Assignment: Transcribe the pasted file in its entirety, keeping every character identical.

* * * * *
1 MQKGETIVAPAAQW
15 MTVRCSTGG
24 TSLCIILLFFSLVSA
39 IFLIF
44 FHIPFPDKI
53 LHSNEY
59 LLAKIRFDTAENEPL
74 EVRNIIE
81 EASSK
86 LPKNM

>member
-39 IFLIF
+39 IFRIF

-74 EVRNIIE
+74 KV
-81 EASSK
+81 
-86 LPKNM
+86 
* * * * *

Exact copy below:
1 MQKGETIVAPAAQW
15 MTVRCSTGG
24 TSLCIILLFFSLVSA
39 IFLIF
44 FHIPFPDKI
53 LHSNEY
59 LLAKIRFDTAENEPL
74 EVRNIIE
81 EASSK
86 LPKNM

>member
-39 IFLIF
+39 IFRIF

-74 EVRNIIE
+74 KV
-81 EASSK
+81 
-86 LPKNM
+86 